Intel: New Material to Help Chips Run Cooler, Use Less Energy

Dec 07, 2005

Intel Corporation today announced development of a new, ultra-fast, yet very low power prototype transistor using new materials that could form the basis of its microprocessors and other logic products beginning in the second half of the next decade.

Intel and QinetiQ researchers have jointly demonstrated an enhancement-mode transistor using indium antimonide (InSb) to conduct electrical current. Transistors control the flow of information/electrical current inside a chip. The prototype transistor is much faster and consumes less power than previously announced transistors. Intel anticipates using this new material to complement silicon, further extending Moore’s Law.

Significant power reduction at the transistor level, accompanied by a substantial performance increase, could play a crucial role in delivering future platforms to computer users by allowing an increased number of features and capabilities. Considerably less energy used and heat generated could add significant battery life for mobile devices and increase opportunities for building smaller more powerful products.

“The results of this research reinforce our confidence in being able to continue to follow Moore’s Law beyond 2015. As was the case with other Intel technical advancements, we expect these new materials will enhance the future of silicon-based semiconductors,” said Ken David, director of components research for Intel's Technology and Manufacturing Group “By providing 50 percent more performance while reducing power consumption by roughly 10 times, this new material will give us considerable flexibility because we will have ability to optimize for both performance and power of future platforms.”

InSb is in a class of materials called III-V compound semiconductors which are in use today for a variety of discrete and small scale integrated devices such as radio-frequency amplifiers, microwave devices and semiconductor lasers.

Researchers from Intel and QinetiQ have previously announced transistors with InSb channels. The prototype transistors being announced today, with a gate length of 85nm, are the smallest ever, at less than half the size of those disclosed earlier. This is the first time that enhancement mode transistors have been demonstrated. Enhancement mode transistors are the predominant type of transistor used in microprocessors and other logic. These transistors are able to operate at a reduced voltage, about 0.5 volts – roughly half of that for transistors in today’s chips – which leads to chips with far less power consumption.

“This research is a great example of how QinetiQ, working with other world-leading companies such as Intel, is targeting its research in technologies with commercial potential,” said Tim Phillips, business manager of the Fast Transistors group at QinetiQ.

Details will be provided at the IEDM conference Dec. 5-7, in Washington, D.C., where the formal paper describing this advancement will be delivered. The paper is titled, “85nm Gate Length Enhancement and Depletion mode InSb Quantum Well Transistors for Ultra High Speed and Very Low Power Digital Logic Applications.”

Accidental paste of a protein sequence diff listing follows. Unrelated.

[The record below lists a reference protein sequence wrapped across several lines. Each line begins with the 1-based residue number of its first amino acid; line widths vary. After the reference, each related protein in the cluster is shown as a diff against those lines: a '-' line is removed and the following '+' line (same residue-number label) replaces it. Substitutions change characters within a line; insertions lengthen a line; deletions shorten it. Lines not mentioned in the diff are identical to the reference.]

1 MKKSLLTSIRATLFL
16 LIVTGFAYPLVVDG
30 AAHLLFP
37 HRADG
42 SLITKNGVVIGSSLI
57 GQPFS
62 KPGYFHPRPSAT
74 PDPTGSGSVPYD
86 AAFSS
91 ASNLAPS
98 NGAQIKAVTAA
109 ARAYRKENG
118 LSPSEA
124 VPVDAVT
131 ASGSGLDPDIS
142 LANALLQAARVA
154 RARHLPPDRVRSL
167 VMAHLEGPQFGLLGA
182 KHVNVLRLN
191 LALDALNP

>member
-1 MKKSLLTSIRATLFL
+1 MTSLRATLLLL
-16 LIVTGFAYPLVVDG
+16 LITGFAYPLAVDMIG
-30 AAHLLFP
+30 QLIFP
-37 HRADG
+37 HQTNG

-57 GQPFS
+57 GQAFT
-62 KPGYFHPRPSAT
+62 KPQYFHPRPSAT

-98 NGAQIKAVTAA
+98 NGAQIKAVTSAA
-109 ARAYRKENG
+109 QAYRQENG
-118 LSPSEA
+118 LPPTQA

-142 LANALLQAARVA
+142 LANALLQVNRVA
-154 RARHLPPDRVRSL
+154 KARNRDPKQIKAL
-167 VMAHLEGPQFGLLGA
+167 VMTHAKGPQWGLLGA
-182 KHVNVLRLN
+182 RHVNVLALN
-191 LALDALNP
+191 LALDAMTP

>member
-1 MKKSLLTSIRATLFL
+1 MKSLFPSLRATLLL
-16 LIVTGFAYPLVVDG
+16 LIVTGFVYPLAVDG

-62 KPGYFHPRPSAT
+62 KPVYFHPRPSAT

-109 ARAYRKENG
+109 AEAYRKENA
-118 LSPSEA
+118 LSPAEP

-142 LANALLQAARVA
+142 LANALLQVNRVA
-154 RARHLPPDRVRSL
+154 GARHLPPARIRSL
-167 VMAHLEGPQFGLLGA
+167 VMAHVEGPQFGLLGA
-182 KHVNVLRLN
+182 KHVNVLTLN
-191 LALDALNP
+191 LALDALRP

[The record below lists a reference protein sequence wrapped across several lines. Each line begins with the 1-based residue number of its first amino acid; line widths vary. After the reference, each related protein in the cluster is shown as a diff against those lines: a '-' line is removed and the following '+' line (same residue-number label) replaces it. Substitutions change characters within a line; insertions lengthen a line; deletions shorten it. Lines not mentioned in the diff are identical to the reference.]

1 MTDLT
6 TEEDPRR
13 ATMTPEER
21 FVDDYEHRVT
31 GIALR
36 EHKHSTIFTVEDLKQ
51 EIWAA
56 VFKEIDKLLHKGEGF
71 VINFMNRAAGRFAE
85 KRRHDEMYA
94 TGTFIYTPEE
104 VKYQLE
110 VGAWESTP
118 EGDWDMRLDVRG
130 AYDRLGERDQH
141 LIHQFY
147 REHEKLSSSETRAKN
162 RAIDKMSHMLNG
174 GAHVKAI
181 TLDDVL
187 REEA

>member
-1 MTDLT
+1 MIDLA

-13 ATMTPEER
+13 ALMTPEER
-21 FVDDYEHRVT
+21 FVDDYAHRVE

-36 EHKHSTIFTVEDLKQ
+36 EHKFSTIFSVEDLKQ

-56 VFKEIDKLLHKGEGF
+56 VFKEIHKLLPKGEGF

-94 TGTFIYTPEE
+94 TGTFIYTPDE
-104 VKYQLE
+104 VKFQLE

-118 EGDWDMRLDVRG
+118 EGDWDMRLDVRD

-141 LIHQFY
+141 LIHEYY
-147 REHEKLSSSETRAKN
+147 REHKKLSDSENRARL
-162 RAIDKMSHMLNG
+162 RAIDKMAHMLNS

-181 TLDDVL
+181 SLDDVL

Source: Intel

Explore further: Oculus unveils new prototype VR headset

add to favorites email to friend print save as pdf

Related Stories

Researchers use liquid inks to create better solar cells

18 hours ago

(Phys.org) —The basic function of solar cells is to harvest sunlight and turn it into electricity. Thus, it is critically important that the film that collects the light on the surface of the cell is designed ...

For electronics beyond silicon, a new contender emerges

Sep 16, 2014

Silicon has few serious competitors as the material of choice in the electronics industry. Yet transistors, the switchable valves that control the flow of electrons in a circuit, cannot simply keep shrinking ...

New species of electrons can lead to better computing

Sep 11, 2014

Electrons that break the rules and move perpendicular to the applied electric field could be the key to delivering next generation, low-energy computers, a collaboration of scientists from the University ...

Engineer aims to connect the world with ant-sized radios

Sep 10, 2014

(Phys.org) —A Stanford engineering team has built a radio the size of an ant, a device so energy efficient that it gathers all the power it needs from the same electromagnetic waves that carry signals to ...

Recommended for you

Wireless sensor transmits tumor pressure

10 hours ago

The interstitial pressure inside a tumor is often remarkably high compared to normal tissues and is thought to impede the delivery of chemotherapeutic agents as well as decrease the effectiveness of radiation ...

Tim Cook puts personal touch on iPhone 6 launch

12 hours ago

Apple chief Tim Cook personally kicked off sales of the iPhone 6, joining in "selfies" and shaking hands with customers Friday outside the company's store near his Silicon Valley home.

Team improves solar-cell efficiency

Sep 19, 2014

New light has been shed on solar power generation using devices made with polymers, thanks to a collaboration between scientists in the University of Chicago's chemistry department, the Institute for Molecular ...

Calif. teachers fund to boost clean energy bets

Sep 19, 2014

The California State Teachers' Retirement System says it plans to increase its investments in clean energy and technology to $3.7 billion, from $1.4 billion, over the next five years.

User comments : 0